A top official with the federal Bureau of Land Management signed a land exchange agreement Wednesday intended to continue phosphate fertilizer processing at J.R. Simplot Co.’s Don Plant near Pocatello for decades to come.
The Shoshone-Bannock Tribes, however, issued a statement indicating they plan to appeal the exchange. The tribes are concerned the agreement would pave the way for further pollution of an already contaminated site, imperiling cultural resources.
“We have concerns that have not been met or addressed and we will appeal,” tribal spokeswoman Randy’L Teton said Wednesday afternoon.
Among the cultural concerns, Teton said the agreement could lead to continued groundwater contamination reaching the Fort Hall Bottoms — sacred land where members of the Shoshone-Bannock Tribes go to exercise their hunting and fishing treaty rights.
A local conservation organization, called the Portneuf Resource Council, also filed public comments opposing the exchange, noting it would expand part of the Power County fertilizer plant into Bannock County and make Simplot’s waste rock pile more visible by Pocatello residents.
Casey Hammond, principal deputy assistant secretary for land and minerals management with the BLM, traveled from Washington, D.C., to sign the record of decision at the Blackrock Canyon trailhead southeast of Pocatello at 10 a.m. Under the agreement, 714 acres of federal land adjacent to the Don Plant will be traded for more than 826 acres of Simplot’s land in the Blackrock Canyon area.
Hammond said Simplot will be providing 666.46 acres of land in the Chinese Peak-Blackrock Canyon area, in addition to another 160-acre parcel in the vicinity that it will be voluntarily donating.
Hammond said the agency is receiving prime recreational ground from Simplot, which should add several miles of trails for local outdoor enthusiasts to use, while also protecting valuable mule deer habitat. The major benefit of the exchange, he said, is that it will protect about 600 Simplot workers’ jobs and another 1,300 jobs that indirectly rely on the plant.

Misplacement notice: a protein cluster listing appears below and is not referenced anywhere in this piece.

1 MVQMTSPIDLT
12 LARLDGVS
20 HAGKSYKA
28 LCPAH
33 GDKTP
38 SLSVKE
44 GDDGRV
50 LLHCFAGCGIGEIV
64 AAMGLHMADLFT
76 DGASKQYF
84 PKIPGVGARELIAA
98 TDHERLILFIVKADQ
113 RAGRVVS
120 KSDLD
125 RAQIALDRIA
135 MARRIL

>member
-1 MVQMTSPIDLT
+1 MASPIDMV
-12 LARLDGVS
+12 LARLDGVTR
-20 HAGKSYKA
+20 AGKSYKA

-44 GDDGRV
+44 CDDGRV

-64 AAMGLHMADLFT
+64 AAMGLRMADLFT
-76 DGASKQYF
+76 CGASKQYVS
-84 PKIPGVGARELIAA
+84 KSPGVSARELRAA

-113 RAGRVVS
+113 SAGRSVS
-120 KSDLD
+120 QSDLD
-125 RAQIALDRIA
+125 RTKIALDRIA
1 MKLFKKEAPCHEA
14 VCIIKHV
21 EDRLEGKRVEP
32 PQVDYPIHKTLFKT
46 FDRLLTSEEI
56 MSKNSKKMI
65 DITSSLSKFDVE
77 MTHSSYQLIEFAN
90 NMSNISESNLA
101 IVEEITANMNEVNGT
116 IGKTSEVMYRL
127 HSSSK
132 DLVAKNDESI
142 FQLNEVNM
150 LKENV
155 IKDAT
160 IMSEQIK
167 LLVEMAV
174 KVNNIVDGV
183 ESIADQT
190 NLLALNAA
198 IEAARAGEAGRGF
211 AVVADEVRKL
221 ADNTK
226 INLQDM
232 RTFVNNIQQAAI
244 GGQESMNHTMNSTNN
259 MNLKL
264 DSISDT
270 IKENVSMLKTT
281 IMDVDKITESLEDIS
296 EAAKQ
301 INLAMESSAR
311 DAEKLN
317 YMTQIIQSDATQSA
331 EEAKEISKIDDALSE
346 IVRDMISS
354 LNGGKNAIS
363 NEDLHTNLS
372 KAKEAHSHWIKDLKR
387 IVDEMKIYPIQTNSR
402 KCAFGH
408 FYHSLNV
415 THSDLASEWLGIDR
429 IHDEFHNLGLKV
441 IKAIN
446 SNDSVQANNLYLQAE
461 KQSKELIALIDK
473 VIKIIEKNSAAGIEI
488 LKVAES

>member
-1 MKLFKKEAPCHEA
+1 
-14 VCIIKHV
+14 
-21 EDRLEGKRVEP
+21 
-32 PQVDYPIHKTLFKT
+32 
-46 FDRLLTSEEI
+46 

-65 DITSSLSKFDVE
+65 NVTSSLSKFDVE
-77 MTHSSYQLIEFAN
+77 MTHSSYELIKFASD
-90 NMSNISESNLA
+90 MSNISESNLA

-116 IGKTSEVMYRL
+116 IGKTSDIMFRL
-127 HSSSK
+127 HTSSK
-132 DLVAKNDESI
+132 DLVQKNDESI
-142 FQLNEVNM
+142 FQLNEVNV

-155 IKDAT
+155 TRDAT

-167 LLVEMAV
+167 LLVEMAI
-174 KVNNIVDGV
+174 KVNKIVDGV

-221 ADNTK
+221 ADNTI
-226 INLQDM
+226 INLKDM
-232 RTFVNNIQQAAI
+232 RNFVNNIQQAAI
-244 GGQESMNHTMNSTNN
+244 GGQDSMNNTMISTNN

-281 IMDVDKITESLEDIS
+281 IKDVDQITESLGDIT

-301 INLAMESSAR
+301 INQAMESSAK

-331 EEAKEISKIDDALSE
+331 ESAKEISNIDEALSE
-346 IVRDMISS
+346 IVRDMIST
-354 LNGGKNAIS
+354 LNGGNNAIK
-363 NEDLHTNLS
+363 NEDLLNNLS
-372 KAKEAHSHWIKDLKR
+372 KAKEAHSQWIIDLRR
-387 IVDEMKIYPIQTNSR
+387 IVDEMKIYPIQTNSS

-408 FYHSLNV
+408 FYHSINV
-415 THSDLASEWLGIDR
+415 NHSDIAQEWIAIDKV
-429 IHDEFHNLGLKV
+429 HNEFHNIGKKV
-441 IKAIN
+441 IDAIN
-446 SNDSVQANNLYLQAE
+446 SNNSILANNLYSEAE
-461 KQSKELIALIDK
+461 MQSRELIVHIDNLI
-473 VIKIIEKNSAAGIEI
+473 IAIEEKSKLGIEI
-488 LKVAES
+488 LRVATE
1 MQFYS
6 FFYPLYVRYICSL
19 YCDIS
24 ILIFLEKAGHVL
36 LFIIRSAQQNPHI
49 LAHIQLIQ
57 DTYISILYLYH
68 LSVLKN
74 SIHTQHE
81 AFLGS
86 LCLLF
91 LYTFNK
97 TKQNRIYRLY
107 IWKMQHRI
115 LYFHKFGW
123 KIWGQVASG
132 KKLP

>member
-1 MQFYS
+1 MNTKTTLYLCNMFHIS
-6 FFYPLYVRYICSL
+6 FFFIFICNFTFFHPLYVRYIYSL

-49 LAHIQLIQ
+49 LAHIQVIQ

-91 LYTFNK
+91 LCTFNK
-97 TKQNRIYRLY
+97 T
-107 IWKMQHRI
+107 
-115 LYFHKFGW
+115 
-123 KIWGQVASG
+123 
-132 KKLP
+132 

“The first and most important thing is it allows them to continue operating into the future,” Hammond said. “That’s very important to the community and the jobs (the plant) supports.”
Simplot will use the land for locating a new slag pile of gypsum waste rock, as well as new cooling ponds that should help the company reduce fluoride emissions from the plant.
Hammond said the agency considered comments from the tribes and chose to amend its plans to remove 4.12 acres from the exchange that contained a concentration of cultural resources. He said the agency will maintain access to the land so that tribal members may continue visiting the cultural resources.
“Through conversations and comments with the tribes they were able to convey the importance of those areas. ... Working with different parties we were able to remove that area. That’s why it’s important to have an open and transparent process like this,” Hammond said.
Members of the local Portneuf Resource Council, however, argued in their public comments that the draft of the exchange was “slipped through” with little fanfare just before Christmas. The organization’s chairman, Mike Engle, said the group has concerns about impacts on local groundwater. In his group’s opinion, the slag pile’s originally proposed location was also moved without adequate evaluation.
Engle believes participation in the public comment period was poor and local elected officials weren’t adequately briefed.
“It’s something that is going to affect Pocatello for at least 80 years,” Engle said. “That slag mountain is going to be way bigger eventually, and more parts of Pocatello will be able to see it.”
Paul EchoHawk, an attorney representing the tribes on the issue, said the tribes plan to appeal the case to the Interior Board of Land Appeals. He acknowledged administrative appeals are difficult. Nonetheless, EchoHawk said a prior tribal appeal stopped a previous attempt by Simplot and the BLM to make a land exchange about a decade ago.
“The tribes strongly oppose the Blackrock land exchange, which will expand an existing Superfund site that’s on the national priorities list as one of the most highly contaminated sites in the country,” EchoHawk said. “There is no agreement with the tribes regarding protection of cultural resources in the land exchange. There was some consultation that occurred, but the concerns of the tribes were not addressed in the final (environmental impact statement) and will not be addressed in the record of decision.”
The BLM also approved a record of decision to expand Simplot’s Smoky Canyon Mine in Caribou County in late July. Hammond emphasized that modern mining plans contain far more safeguards than were used in historic mining.
“We continue to advance, grow and enhance our knowledge of how to do things in a more responsible and mature way,” Hammond said.
A Simplot spokesman could not be reached for comment at press time.